Last, but not least, there is the “knocking on the championship door” factor. The Cubs were mostly bad leading up to 2016. The Red Sox were knocking on the door, but harder than the 49ers? San Francisco went to the Super Bowl in 2019 only to lose in heartbreaking fashion. In 2021, they got all the way back to the NFC Championship game only to lose to their division rival Los Angeles Rams. The 49ers were arguably a dropped interception by safety Jaquiski Tartt away from being headed back to the Super Bowl. Brutal stuff. But yet, there’s more. In 2022, they ride a hot rookie QB in Brock Purdy back to the NFC Championship game. Only Purdy suffers a catastrophic elbow injury in the first quarter and their hopes are dashed. 49ers fans have suffered enough. They want this bad. Just take it from 35-year-old Santa Clara native Zack Heinen

“I’ve been a 49er fan for as long as I can remember. They won the Super Bowl the year I was born, and now that I have a newborn daughter, it would be the most full-circle moment in my life. I’ve been fortunate enough to watch the Warriors and Giants win multiple championships, but football has always been my passion. I would give up all four NBA championships and all three World Series titles to see the 49ers win another Super Bowl.” 

Three NFC Championship games in four years with absolutely nothing to show for it.

Flash forward to present day, and here we are, after a fourth NFC Championship game in five years, the 49ers have another chance to win the Super Bowl. That ever elusive sixth Super Bowl.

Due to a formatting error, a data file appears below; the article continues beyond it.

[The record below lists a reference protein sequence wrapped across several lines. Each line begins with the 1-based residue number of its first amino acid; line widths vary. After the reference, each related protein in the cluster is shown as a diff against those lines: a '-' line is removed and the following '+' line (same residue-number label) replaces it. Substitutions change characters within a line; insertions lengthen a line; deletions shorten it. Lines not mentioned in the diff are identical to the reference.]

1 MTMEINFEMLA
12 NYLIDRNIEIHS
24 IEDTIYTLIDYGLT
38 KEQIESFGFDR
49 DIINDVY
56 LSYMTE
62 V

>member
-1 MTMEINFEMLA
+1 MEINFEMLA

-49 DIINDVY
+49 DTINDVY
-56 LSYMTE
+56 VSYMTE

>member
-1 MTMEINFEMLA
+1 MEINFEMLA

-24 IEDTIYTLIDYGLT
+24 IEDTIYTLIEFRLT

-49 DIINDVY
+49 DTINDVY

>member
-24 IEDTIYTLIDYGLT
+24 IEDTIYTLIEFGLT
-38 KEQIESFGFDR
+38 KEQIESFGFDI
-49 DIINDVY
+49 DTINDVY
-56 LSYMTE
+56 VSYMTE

Not a single 49er fan under the age of 40 really knows what it feels to see their team hoist the Lombardi. Perhaps some elder millennials (shout out Iliza Schlesinger) have some fleeting memories from 1994, but the vast majority of us in our thirties, twenties and younger have no memories whatsoever. And we are desperate to make some. We are yearning to make those memories. To scream and yell. To wipe away those happy tears. To get that monkey off our backs. 

If the 2016 Cubs lose the World Series, fans could just say, “Oh well, same old Cubbies,” or if the Red Sox lost in 2004, fans could have just been, “Oh well, that’s life as a Sox fan.” Those of us 49ers fans in the younger generation don’t have that. We know our team has brought happy championship memories to our Baby Boomer and Gen X loved ones, and we just so desperately want to be a part of that. I mean, yeah, there are plenty of strong sports fan bases throughout the NFL, MLB, NHL and NBA, but ones that want it as bad as millennial 49er fans? I may be biased, but I don’t think there are any. If Aaron Rodgers takes the Jets to the Super Bowl next season only to lose, Jets fans can at least be happy that they were in the playoffs again and actually relevant for once. We 49ers fans can’t fall back on that. We’ve already been relevant for years, but it’s only ever ended in heartbreak. “Merely good” seasons just aren’t good enough for us anymore. We need to see our team make history. We need to finish the season on top of the podium, raising that Lombardi Trophy. Anything short of that is simply torture. It would be cruel and unusual punishment. It would be soul crushing. 

We need this win

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1 Comment
  1. Buchser Alum 3 months ago
    Reply

    Joe Montana would have won that Super Bowl.